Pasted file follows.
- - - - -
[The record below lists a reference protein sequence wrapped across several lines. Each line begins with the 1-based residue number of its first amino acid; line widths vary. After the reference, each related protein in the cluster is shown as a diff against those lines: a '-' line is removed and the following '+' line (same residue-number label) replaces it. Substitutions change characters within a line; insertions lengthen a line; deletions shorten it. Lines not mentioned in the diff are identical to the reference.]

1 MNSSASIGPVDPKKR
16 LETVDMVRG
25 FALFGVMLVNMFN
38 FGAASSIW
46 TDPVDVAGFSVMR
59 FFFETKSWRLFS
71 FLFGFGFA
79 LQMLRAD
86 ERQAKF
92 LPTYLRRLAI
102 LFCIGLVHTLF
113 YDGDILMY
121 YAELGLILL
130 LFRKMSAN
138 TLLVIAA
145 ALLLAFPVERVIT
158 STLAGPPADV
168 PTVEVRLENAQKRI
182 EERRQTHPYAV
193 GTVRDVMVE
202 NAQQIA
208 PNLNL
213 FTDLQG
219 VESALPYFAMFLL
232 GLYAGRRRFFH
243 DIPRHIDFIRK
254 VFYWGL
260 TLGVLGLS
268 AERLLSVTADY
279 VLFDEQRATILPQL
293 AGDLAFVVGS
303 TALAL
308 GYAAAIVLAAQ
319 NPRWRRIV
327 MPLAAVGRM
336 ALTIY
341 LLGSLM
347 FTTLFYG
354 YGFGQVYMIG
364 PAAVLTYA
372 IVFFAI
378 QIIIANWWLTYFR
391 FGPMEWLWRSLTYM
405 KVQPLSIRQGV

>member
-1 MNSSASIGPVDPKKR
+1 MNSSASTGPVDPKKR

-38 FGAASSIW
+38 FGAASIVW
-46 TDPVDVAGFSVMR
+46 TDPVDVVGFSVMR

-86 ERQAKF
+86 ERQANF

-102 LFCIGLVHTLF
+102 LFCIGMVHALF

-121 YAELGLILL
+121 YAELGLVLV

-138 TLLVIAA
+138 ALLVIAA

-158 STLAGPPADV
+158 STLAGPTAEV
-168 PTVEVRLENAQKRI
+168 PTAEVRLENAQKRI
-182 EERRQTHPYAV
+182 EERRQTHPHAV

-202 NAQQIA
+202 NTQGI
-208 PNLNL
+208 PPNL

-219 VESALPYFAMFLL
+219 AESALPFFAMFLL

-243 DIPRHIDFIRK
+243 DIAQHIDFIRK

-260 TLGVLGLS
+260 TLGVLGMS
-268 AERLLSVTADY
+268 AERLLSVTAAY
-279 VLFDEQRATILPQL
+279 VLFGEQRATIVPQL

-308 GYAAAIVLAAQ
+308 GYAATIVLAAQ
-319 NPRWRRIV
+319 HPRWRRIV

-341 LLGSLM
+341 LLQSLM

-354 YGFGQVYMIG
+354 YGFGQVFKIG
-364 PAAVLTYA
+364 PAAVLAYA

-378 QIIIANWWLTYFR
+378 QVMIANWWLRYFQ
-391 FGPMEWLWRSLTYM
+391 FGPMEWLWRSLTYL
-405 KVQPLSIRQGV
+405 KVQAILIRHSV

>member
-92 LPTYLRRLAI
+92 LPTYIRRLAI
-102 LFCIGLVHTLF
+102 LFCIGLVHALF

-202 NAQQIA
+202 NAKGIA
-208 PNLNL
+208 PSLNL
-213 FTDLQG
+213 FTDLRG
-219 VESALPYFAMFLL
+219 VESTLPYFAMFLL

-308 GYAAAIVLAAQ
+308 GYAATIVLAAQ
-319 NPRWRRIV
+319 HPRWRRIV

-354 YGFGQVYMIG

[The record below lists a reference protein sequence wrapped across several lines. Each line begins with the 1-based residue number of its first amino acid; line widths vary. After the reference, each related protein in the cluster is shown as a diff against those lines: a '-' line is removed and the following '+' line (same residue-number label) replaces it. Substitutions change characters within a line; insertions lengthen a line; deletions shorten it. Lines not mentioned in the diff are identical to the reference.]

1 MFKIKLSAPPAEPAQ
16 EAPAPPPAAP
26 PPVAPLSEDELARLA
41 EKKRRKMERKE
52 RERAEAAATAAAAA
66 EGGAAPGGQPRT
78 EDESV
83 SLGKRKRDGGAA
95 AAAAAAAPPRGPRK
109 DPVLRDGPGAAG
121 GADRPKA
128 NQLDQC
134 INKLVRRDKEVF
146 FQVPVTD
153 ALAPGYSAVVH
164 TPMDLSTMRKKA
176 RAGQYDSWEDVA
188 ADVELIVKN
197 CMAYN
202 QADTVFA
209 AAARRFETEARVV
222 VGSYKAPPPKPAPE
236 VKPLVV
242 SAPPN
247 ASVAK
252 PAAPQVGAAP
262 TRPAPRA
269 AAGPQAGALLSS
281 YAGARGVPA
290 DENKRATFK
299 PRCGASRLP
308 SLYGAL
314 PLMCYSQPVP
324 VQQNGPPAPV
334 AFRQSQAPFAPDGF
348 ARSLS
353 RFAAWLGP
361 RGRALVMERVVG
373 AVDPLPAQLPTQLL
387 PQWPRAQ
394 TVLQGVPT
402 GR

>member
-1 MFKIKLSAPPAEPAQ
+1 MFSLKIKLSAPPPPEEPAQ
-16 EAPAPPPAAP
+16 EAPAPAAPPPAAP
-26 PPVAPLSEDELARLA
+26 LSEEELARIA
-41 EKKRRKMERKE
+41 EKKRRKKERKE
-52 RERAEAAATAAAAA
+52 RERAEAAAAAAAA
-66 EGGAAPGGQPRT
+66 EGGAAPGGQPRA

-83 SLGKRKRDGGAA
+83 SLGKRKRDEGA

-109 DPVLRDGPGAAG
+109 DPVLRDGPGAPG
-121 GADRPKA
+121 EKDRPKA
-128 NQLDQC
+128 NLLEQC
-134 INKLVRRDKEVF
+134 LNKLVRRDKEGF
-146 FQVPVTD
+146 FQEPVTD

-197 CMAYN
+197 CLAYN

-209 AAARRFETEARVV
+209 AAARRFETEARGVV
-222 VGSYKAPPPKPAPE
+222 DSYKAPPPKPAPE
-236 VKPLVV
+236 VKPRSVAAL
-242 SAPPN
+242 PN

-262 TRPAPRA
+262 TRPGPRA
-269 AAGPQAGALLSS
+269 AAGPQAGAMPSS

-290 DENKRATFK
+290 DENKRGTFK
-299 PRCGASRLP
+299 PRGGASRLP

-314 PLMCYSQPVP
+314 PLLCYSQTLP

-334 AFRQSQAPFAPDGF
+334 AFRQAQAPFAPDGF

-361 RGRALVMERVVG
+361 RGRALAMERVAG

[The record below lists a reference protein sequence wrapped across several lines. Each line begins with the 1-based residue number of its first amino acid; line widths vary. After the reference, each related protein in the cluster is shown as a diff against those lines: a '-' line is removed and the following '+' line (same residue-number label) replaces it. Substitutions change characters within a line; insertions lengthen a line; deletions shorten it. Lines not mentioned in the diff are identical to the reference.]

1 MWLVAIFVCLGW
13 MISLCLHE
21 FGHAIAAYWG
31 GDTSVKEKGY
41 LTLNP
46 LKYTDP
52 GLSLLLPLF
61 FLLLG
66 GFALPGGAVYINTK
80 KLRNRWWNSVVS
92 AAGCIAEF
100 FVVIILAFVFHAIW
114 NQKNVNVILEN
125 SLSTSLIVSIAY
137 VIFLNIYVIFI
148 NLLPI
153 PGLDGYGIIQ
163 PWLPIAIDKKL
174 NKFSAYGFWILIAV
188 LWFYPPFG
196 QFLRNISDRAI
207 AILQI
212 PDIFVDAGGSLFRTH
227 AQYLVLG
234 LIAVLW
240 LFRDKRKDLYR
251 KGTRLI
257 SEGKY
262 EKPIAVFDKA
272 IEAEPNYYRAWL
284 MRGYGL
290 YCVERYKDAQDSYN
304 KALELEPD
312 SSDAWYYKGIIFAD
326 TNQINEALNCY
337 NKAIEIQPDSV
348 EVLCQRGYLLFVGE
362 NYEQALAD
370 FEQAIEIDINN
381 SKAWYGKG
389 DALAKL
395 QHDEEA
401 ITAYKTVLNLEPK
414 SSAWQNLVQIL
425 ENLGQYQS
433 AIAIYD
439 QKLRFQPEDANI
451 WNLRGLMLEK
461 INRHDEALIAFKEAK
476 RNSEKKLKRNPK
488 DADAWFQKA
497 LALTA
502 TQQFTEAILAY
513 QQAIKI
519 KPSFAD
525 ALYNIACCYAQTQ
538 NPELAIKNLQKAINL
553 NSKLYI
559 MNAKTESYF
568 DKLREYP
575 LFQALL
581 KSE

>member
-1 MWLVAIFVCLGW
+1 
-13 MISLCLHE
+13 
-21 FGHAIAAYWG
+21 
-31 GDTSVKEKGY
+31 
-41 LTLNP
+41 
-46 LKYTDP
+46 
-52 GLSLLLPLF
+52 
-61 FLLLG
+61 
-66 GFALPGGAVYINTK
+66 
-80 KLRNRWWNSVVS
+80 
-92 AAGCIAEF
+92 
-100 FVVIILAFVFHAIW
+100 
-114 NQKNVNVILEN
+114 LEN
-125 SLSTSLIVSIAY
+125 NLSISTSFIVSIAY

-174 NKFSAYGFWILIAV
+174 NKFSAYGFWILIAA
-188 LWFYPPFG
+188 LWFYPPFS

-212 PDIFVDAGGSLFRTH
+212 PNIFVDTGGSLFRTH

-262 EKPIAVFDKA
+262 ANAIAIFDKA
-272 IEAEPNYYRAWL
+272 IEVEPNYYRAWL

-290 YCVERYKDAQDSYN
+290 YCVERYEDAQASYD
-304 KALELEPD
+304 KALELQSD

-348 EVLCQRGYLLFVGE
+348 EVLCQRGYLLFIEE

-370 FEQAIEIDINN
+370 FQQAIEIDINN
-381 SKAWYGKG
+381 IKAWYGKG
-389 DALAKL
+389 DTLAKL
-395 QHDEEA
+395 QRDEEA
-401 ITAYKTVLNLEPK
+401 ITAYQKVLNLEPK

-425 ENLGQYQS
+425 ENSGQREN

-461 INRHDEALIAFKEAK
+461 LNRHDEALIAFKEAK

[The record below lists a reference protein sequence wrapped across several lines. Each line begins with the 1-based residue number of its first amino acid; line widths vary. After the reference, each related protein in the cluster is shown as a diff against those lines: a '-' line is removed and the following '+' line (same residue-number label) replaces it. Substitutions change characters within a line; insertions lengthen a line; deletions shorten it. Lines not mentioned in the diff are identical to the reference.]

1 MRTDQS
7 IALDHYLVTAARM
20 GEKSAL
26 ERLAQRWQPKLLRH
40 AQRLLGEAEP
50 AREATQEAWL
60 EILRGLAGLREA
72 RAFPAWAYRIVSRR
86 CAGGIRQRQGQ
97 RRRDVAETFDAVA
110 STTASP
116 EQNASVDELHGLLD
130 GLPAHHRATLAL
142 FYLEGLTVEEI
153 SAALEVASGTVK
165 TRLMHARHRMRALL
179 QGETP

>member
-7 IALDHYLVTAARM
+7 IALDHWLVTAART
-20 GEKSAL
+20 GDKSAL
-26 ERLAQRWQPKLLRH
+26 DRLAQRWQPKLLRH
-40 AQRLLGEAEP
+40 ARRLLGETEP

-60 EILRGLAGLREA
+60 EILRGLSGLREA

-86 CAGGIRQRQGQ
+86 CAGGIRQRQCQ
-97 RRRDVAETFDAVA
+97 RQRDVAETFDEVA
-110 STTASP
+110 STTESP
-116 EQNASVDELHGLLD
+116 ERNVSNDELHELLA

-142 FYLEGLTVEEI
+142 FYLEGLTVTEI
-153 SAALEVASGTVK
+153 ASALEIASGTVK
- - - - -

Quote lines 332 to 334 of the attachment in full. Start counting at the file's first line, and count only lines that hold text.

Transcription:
20 GEKSAL
26 ERLAQRWQPKLLRH
40 AQRLLGEAEP